How Music Helped One Girl Overcome Depression & Launch A Movement To Help Others

mental health and music


May 11 2016, Published 3:30 a.m. ET

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hated mirrors during my early teenage years. I avoided mirrors or anything reflective because I couldn’t bear to even catch a glimpse of myself. Through bullying and torment upon moving to a new town, I grew to hate who I was and what I looked like. The people I knew quickly watched the light, once so vibrant, disappear from my eyes. This soon led to depression and escalated to suicidal ideations. Even before my 16th birthday, I was listing out possible ways to end my own life. There were so many exciting things in life still ahead of me, but amidst fighting my inner demons on a daily basis during that time, it took every ounce of strength within me to fight for another day. Sure, I was living, but I no longer felt alive.

Everything changed when an old friend from elementary school reached out to me, inviting me to tag along with her to a concert. In a desperate attempt to escape from this new town, I accepted the invitation and soon found myself surrounded by strangers in a dimly lit venue, cheering for the band to come out on stage. As the band members stepped into the spotlight, the stadium buzzed with the cheers of the people around me. Lights of various colors flashing from every direction, the bass of the music vibrating the floor.

Beside me, my friend was dressed from head to toe in the band’s merchandise, with her eyes welling up with tears from excitement. By the end of the show, my voice was nearly gone, raspy from screaming and cheering throughout the show. That concert changed my life, and the glimmer in my eyes—once lost—was slowly returning.

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From that moment on, I spent every second of my free time listening to music from my favorite bands and artists. I did extra chores around the house, and solicited chores from my neighbors, to earn extra money to save up for concert tickets and new CDs. School was more bearable as I made the days pass quicker by daydreaming about meeting my musical idols, doodling my favorite lyrics, and counting down the minutes until I could slip my headphones on again and get lost in the music.

All I could think about, talk about, was going to more concerts, and listening to the songs whose lyrics connected with me beyond explanation. Because of this, I am certain that these bands—though they did not know my name or anything about me—saved my life.

Music gave me hope amidst the feeling of drowning in hopelessness. Lyrics conveyed my emotions beyond any string of words I could conjure on my own. My favorite bands and artists made me believe that there were people out there who cared about me, despite the torment from my peers. Concerts were my means of escaping, a place where I could forget about my problems. But why did I feel so at home in these dark venues, surrounded by these complete strangers? It was because we were united, connected by the music.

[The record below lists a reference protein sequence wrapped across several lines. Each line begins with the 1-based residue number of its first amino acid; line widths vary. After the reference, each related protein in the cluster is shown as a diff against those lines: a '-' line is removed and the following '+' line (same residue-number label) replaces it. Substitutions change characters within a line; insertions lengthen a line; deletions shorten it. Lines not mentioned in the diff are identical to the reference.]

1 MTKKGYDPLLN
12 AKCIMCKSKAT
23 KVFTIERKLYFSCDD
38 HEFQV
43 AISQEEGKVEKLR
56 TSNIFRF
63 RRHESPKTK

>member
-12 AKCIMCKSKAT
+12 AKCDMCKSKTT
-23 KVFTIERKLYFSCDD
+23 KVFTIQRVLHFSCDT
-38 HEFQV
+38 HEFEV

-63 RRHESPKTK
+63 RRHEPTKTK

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It was something that is nearly impossible to explain in words. Hundreds, thousands of people singing along to songs that I sang along with in my bedroom alone. People’s eyes twinkled with hope as they sang, faces glimmering with amazement. We were in the same vicinity as our favorite musical artists, who jumped around on stage and played these songs just for us.

Here we all were, people with the same passion for music, swaying to melodies that once only radiated from our headphones. It was like an island of misfit toys, with everyone finally finding a place where they belonged. We formed bonds, friendships that thrived on new albums and tour dates. We were a family of music lovers — something I had yearned to find for so long.

It is because of this feeling of hope and community through music that, after graduating college, I went on to become the founder of Superbands, a nonprofit dedicated to helping teens who struggle like I once did. The mission of Superbands is to raise global awareness for teen mental health—and all the “tough stuff” in between—and to empower those struggling through music. In my own teenage years, during my struggle, I longed to feel like I was not alone, to capture that same feeling of community that I felt at concerts and have it with me every day.

I wanted to create the network that I once longed for, somewhere that music lovers could find a place they belonged. Music inspires so many people to keep fighting to overcome obstacles, no matter how difficult their lives become. This passion for music is something that people shouldn’t be ashamed of; it should be something in which we we find comfort. It should be what breaks down those barriers to unite us.

And that’s what I wanted to do with Superbands.

I want to connect us, so we can continue breaking down those barriers.

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